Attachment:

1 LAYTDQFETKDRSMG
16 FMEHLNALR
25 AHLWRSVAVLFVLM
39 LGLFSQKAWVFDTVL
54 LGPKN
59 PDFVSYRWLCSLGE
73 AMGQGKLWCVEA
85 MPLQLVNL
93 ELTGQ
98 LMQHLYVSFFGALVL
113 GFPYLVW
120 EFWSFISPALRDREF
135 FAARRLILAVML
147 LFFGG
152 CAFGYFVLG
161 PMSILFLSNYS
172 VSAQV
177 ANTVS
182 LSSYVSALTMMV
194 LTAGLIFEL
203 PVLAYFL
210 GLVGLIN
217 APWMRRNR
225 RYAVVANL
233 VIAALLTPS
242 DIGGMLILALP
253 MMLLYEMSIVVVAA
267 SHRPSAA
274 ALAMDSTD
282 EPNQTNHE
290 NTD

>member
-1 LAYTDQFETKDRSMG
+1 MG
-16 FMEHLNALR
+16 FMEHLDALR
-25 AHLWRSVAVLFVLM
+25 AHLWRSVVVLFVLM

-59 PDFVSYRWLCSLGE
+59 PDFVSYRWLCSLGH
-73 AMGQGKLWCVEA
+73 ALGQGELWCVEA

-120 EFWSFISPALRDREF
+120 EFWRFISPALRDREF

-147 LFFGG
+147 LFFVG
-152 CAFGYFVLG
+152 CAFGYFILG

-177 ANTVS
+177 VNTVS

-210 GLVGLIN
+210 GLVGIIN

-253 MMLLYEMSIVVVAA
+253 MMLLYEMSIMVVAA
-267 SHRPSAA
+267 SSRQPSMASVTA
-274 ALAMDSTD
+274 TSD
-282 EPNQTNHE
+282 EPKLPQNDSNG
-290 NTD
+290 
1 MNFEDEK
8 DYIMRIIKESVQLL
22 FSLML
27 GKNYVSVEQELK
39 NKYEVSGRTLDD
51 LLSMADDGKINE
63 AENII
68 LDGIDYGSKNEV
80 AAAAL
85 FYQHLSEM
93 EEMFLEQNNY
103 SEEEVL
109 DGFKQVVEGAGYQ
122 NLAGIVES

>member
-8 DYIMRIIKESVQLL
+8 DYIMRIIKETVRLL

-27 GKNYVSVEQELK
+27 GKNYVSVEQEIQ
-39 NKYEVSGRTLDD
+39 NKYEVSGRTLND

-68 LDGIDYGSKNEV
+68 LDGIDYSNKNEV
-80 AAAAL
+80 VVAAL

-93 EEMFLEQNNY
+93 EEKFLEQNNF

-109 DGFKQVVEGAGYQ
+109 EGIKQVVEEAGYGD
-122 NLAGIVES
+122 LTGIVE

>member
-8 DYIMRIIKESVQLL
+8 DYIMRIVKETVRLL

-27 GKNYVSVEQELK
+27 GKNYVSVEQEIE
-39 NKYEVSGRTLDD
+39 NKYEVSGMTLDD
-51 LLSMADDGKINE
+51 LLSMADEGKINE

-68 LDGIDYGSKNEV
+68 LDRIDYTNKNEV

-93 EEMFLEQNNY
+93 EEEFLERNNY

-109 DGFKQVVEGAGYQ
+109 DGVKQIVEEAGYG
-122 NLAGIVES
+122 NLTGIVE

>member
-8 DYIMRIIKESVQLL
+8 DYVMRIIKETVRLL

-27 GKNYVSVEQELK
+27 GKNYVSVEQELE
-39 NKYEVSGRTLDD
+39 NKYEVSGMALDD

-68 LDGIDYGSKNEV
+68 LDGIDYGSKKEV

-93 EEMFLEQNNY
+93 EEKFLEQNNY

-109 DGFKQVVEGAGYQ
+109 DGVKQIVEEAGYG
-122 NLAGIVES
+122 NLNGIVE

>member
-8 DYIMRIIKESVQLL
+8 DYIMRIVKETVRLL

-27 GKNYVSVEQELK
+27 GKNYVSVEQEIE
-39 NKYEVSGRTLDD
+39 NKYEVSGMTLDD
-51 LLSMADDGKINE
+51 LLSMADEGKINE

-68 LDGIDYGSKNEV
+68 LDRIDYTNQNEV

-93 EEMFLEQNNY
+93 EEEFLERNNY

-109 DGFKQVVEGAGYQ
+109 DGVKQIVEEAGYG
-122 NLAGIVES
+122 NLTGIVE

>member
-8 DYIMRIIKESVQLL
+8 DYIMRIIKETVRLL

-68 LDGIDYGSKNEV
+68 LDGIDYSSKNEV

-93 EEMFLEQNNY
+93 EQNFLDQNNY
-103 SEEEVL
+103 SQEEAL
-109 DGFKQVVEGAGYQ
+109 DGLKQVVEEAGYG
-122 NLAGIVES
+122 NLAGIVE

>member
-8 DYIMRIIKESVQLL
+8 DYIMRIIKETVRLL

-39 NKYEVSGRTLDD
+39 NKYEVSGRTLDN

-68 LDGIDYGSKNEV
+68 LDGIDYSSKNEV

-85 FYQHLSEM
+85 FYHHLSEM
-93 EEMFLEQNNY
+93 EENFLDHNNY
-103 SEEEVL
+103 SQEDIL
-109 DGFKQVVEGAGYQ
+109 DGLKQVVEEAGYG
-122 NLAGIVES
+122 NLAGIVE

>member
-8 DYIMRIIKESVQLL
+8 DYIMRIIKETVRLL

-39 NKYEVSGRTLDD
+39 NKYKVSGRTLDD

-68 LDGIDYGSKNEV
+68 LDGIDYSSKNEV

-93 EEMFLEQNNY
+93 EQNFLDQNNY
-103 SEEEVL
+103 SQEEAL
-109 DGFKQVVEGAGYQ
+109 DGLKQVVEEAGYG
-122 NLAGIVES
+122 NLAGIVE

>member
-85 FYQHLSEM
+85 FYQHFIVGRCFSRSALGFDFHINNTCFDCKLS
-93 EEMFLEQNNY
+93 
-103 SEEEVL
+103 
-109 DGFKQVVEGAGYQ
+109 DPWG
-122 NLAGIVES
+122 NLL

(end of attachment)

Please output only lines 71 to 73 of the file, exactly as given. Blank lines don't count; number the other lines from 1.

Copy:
80 AAAAL
85 FYQHLSEM
93 EEMFLEQNNY